So at the moment the EIBIR is like an empty pot waiting to be filled!
Yes, and everyone should put something into it. We don’t research ourselves, but aim to promote research projects, so that ultimately we can act as a consortium to the challenges of the market at a European level.
There are often binding contracts between institutes and industry that are subject to privacy laws. How do you view such partnerships?
We want to be intermediaries between industry and the best possible research institutes in various medical fields. We look for clients, such as the Max-Planck Institute, or others for whom we will undertake research contracts. Another aspect is that research is sometimes a kind of sales strategy for industry. Firms know we don’t have enough funds for research, which is why they make them available, but only if combined with the purchase of their equipment. This creates dependency, because the most financially sound institutes are actually not always the best. So what we hope to achieve is not only the research, but perhaps to advance developments with a group of people who purchase similar equipment. We are independent, can monitor quality, so we can promote cooperation without financial interests.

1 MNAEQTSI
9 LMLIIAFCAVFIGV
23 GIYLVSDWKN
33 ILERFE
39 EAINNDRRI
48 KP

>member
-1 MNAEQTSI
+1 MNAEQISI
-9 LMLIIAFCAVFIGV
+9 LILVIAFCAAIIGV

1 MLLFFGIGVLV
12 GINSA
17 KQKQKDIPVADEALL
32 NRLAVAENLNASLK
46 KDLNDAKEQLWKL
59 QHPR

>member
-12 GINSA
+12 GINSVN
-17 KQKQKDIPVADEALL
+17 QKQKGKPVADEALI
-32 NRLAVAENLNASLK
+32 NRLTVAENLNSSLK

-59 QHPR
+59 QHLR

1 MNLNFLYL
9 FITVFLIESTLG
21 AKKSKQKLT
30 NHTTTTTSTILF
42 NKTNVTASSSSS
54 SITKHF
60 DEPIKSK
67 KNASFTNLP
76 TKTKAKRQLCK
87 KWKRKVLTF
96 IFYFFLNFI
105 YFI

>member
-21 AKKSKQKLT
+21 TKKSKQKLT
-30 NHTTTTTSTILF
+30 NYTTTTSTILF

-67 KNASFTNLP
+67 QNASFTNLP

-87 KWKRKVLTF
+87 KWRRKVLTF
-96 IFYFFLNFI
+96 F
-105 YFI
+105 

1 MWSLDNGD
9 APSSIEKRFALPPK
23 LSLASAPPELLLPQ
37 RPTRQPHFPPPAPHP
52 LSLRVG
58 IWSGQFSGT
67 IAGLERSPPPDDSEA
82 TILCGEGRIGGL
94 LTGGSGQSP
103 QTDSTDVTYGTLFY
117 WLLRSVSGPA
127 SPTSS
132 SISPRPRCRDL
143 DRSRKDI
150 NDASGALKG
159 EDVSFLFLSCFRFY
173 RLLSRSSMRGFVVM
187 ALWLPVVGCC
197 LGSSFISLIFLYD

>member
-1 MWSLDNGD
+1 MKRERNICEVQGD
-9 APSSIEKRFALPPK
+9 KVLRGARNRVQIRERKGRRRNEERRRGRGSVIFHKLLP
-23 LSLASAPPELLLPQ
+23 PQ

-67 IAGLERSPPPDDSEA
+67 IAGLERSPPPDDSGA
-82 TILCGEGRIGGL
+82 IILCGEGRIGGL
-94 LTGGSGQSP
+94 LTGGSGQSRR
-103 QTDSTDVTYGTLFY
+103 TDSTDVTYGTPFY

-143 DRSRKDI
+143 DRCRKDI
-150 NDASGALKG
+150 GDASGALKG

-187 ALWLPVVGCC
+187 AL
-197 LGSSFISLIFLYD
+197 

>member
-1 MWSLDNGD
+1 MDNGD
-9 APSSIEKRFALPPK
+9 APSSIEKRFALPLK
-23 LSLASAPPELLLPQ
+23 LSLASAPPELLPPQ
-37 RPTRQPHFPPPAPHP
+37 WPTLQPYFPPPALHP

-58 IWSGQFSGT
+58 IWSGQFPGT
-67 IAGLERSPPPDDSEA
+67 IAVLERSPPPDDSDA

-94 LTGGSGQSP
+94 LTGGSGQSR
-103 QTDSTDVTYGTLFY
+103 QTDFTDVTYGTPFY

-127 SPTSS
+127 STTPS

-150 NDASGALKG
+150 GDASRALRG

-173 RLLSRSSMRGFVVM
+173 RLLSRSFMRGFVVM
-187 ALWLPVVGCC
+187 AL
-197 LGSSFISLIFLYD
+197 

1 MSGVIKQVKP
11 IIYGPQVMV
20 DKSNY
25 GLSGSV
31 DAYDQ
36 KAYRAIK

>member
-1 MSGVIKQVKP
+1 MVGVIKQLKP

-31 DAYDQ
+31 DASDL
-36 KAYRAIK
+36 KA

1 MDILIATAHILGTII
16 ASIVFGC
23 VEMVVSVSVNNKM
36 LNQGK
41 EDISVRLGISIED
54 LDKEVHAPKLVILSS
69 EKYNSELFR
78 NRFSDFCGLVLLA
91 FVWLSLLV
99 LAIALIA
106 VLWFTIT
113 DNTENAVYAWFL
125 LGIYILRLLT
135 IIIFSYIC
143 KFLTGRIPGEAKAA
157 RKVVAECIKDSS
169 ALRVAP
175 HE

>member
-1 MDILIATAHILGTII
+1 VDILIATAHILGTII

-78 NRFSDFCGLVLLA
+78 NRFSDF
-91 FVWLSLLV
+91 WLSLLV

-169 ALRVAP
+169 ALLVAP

By deciding which institutions best suit certain task, couldn’t you create envy between individual institutes and countries?
Research projects tend to be multi-centred, with participation by an inner core of leading institutes and an outer ring of satellites. No single institute leads in all areas. Some institutes specialise in very specific fields, but also can initiate research if interested. There certainly is an element of competition – it’s not a bad thing.
How will you develop EIBIR?
This is a service organisation, offering services to its members presently free of charge. More than 170 institutions are already members and, with our success, those numbers will grow.